What’s even cuter than kittens, puppies, and foals? Baby owls!
Tawny owls are not endangered, but they need birdhouses. Deforestation results in fewer trees with natural hollows that owls can brood inside. Many birdhouses in Norwegian forests are rotting and need to be replaced. Scientist Factory, therefore, raised money for the Tawny Owl Project in 2019.
You’re probably wondering how Scientist Factory got to hold the cutest that the animal kingdom offers in our hands. The answer lies with one of our many trade secrets: a man named Morten Bilet. Morten is an all-purpose science expert. He knows pretty much everything there is to know about rocks, telescopes, microscopes, space, meteorites, dinosaurs, fossils, chess, nature, birds. Through his impressive network of other science enthusiasts, he has introduced Scientist Factory to many fascinating people. This time, we met biologist, Vidar Bakken. He usually works with polar birds but is also passionate about the Tawny Owl Project. Vidar took us to visit an owl family during the last weekend of May in 2019.
Vidar has studied tawny owls in the eastern parts of Norway for 25 years. He took us to one of the 50 birdhouses to study the tawny owl population in Norway. Scientists visit the owls every spring to find out which owl has made a home for herself in the house and how many eggs there are. Then, a few weeks later, the babies are counted, measured, and weighed.
We were prepared for a long excursion into the woods, but we were in owl territory after climbing a fence and then a hill. A lovely birdhouse greeted us from high up on the stem of a birch tree.
Vidar didn’t waste any time and quickly got his latter out and up against the tree. We stood back, to not get attacked if the owl-parents got mad. But they kept their distance. Maybe because the owls were accustomed to Vidar’s yearly visits?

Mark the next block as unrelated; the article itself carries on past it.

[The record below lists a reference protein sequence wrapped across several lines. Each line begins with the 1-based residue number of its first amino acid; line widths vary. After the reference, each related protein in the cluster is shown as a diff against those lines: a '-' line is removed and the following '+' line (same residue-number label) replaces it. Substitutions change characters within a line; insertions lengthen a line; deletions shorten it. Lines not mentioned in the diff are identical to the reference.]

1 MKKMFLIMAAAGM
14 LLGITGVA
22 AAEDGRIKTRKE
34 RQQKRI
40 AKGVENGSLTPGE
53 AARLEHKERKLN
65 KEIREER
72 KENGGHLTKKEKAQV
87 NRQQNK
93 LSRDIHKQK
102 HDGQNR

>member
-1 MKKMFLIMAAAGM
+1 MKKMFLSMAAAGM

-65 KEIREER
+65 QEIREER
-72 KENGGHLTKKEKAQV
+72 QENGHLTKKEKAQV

Owls are homebodies
Owl mom and pop had been living in this birdhouse since 2015. Tawny owls don’t go far once they have found their partner and a place to live. They live within a 2 kilometers radius year after year, keeping the rodent population at bay. For this reason, they’re popular among anyone with a garden or field.
Vidar soon picked up three unbelievably cute owl babies and brought them to us. Whether they were blinded by the light or sleepy because they are nocturnal is not easy to say. But they fell asleep in our arms or on the ground left and right. They didn’t have enough sense to be scared, so we all got to hold the cuties and place them on our shoulders.
Vidar was very pleased with owl mom and pop. All three babies were dry and weighed about 300 grammes, indicating that they were well-fed. Vidar told us that they would leave the birdhouse and climb a tree within the next few days. The owl-parents would feed them and look after them until they could fly. But as soon as they can hunt for themselves, they have to leave their parents’ territory and find their own. And this isn’t easy. Many owl babies die during their first year of life.